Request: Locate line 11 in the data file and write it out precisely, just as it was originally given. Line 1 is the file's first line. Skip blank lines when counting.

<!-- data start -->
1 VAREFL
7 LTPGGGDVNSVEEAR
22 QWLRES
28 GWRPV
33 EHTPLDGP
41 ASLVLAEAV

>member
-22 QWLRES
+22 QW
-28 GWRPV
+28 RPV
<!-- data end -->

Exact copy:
+28 RPV